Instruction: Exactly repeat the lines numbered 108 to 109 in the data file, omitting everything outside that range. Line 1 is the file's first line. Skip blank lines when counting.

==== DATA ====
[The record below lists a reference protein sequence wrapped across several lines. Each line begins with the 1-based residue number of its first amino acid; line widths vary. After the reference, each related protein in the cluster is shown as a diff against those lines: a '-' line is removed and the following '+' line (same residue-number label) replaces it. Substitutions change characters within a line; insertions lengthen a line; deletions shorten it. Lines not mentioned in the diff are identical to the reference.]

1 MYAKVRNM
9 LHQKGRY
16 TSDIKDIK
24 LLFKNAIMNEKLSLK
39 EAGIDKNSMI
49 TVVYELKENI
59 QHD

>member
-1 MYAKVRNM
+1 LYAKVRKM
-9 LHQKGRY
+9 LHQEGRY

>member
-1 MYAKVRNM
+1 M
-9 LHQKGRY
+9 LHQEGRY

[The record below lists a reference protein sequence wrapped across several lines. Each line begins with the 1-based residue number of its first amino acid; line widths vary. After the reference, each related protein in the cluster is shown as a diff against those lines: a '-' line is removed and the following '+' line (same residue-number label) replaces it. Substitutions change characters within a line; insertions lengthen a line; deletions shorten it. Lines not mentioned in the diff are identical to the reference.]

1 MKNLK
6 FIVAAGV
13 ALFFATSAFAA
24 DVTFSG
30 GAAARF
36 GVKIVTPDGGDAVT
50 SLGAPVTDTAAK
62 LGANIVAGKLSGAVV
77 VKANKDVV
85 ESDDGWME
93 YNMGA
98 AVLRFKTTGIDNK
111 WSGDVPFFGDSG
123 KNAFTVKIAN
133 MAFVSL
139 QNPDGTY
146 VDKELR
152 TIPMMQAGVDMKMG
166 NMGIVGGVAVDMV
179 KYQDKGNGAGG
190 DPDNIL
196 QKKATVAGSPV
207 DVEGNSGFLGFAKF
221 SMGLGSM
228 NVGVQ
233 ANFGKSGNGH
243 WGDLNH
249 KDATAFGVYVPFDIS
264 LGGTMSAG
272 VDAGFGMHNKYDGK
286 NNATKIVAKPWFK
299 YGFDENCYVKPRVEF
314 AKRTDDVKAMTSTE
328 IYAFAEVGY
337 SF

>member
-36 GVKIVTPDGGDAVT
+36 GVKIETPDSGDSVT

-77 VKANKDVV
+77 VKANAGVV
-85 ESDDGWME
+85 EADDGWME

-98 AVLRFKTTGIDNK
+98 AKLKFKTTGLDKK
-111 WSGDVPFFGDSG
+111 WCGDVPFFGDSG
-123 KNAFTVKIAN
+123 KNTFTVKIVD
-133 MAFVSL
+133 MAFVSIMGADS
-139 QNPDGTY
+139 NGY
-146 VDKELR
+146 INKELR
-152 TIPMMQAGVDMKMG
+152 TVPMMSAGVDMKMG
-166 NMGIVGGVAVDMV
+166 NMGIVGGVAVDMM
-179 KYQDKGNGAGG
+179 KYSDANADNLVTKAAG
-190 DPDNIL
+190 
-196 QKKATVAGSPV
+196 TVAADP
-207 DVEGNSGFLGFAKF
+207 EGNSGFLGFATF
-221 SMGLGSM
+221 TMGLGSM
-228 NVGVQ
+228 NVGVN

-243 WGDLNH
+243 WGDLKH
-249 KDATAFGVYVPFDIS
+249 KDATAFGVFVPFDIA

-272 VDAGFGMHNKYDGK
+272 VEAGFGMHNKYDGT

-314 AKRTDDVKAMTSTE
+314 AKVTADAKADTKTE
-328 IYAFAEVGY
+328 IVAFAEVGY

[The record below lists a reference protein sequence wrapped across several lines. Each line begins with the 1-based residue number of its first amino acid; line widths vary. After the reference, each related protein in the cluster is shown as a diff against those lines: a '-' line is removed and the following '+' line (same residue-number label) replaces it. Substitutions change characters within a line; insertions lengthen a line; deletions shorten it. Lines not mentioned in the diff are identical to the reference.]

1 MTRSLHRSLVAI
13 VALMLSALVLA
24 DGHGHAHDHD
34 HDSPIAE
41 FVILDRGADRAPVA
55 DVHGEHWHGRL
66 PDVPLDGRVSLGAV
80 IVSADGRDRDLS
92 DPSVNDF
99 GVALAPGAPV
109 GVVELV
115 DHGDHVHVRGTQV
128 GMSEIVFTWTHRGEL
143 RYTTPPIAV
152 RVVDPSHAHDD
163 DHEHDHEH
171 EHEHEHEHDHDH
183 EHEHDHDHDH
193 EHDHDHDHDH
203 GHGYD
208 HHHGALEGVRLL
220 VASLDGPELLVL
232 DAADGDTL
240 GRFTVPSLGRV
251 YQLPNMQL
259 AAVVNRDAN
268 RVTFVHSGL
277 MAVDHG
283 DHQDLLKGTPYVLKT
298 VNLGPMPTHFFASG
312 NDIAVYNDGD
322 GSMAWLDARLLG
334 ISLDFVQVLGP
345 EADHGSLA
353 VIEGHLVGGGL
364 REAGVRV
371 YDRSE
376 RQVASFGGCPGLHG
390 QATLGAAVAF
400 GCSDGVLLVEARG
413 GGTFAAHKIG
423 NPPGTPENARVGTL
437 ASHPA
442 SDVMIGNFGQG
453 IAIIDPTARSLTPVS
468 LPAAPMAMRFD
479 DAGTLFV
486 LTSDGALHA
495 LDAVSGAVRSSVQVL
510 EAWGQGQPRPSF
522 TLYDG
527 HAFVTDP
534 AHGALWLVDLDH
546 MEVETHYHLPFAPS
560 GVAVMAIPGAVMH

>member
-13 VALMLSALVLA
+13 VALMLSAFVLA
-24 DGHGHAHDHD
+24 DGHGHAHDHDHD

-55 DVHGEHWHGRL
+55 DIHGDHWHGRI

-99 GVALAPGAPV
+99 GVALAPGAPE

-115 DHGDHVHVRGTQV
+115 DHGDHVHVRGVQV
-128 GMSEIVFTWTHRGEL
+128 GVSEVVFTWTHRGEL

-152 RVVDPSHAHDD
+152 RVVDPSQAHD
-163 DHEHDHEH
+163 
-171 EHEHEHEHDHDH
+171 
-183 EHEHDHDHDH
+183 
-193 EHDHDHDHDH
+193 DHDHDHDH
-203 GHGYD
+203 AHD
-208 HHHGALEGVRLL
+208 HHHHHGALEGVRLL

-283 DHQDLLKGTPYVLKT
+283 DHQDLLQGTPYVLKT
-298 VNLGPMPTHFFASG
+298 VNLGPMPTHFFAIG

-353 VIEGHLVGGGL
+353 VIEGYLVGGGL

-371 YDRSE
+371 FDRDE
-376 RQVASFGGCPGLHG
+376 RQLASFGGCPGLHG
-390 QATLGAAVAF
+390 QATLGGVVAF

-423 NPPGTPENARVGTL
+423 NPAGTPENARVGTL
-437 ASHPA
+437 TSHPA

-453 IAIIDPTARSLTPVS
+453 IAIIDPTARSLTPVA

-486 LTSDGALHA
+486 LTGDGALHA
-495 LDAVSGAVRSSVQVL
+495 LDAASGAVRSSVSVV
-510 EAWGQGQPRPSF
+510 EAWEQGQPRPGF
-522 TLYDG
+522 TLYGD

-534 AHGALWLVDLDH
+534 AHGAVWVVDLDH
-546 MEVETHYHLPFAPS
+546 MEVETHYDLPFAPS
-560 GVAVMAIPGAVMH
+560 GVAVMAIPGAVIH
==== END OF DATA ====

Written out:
80 IVSADGRDRDLS
92 DPSVNDF